“I think everybody wants to see and touch the vice-chancellor”, says Chair of Council

Nouse speaks to Sir Christopher O’Donnell, Chair of the University Council and the man leading the recruitment process for the next vice-chancellor

Brian Cantor is stepping down in December 2013 Photo credit: Georgi Mabee

Brian Cantor is stepping down in December 2013 Photo credit: Georgi Mabee

If you ask students what the vice-chancellor of the university does, many won’t have an answer. It is a peculiar role that jointly looks both internally and externally at what the University is doing.

Sir Christopher O’Donnell is the Chair of the University Council and the man tasked with leading the recruitment process for York’s next vice-chancellor, a role O’Donnell describes as being, “the ambassador for the University at the highest levels in the UK and overseas”.
Brian Cantor, the current vice-chancellor, has been at the top for almost ten years and is leaving York at the end of 2013. Many students have criticised Cantor’s approach to managing the University and questioned why he hasn’t been more visible on campus.

Although O’Donnell agreed that this was true, he said the lack of presence of campus is, “a bit unfair to Brian because Brian has been asked by me and the previous council and chair of council to actually focus on internationalisation, which means he has spent a huge amount of time on aeroplanes and out of the country.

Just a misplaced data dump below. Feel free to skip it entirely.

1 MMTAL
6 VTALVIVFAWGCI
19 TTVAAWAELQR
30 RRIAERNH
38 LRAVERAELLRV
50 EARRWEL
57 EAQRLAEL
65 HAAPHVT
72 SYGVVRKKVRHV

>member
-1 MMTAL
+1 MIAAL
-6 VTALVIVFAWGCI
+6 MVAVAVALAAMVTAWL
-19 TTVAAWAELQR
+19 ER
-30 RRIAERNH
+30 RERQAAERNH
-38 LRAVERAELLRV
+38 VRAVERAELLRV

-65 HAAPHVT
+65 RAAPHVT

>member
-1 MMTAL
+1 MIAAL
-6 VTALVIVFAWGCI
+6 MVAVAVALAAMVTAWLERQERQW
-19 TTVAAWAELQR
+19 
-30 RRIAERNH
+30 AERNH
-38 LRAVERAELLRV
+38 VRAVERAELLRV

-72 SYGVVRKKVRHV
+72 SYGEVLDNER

“He has been very visible in China, India, Singapore, Korea, the US and Brazil, more so than he has been on campus.”

Yet, O’Donnell accepts that there is “an opportunity to rebalance” and indicated that the next vice-chancellor would have to be around campus more just to learn about York, its students and how the University operates.

O’Donnell is no stranger to hard work; he tells me that when he was in his third year at university he juggled his degree with playing for the football team, as well as being president of his students’ union. Equally, the next vice-chancellor will have to take strong measures to combat the decline in rankings that has been experienced under Cantor. York’s highest national ranking among British universities over the past ten years has fallen from 6th to 11th.

“I don’t think we should suggest for a minute that the rankings are wrong”, admits O’Donnell, “York was fairly early on in saying we are a new university, we have a point to prove, we ought to put some effort into the themes that drive reputation… there has been some catch up play by the [other] universities. But you can’t use that as an excuse in my opinion. That’s what’s happened, so therefore we need to focus on things that enhance the reputation further and hopefully that will drive the rankings.”